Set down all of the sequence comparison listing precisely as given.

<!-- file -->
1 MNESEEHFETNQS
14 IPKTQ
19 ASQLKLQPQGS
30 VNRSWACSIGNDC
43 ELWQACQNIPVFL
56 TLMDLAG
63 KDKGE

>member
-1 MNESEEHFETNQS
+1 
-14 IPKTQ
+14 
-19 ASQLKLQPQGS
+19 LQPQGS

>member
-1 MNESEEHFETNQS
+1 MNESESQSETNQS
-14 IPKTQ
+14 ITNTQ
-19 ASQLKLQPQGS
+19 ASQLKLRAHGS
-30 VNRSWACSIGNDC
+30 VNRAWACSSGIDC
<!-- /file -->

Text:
1 MNESEEHFETNQS
14 IPKTQ
19 ASQLKLQPQGS
30 VNRSWACSIGNDC
43 ELWQACQNIPVFL
56 TLMDLAG
63 KDKGE

>member
-1 MNESEEHFETNQS
+1 
-14 IPKTQ
+14 
-19 ASQLKLQPQGS
+19 LQPQGS

>member
-1 MNESEEHFETNQS
+1 MNESESQSETNQS
-14 IPKTQ
+14 ITNTQ
-19 ASQLKLQPQGS
+19 ASQLKLRAHGS
-30 VNRSWACSIGNDC
+30 VNRAWACSSGIDC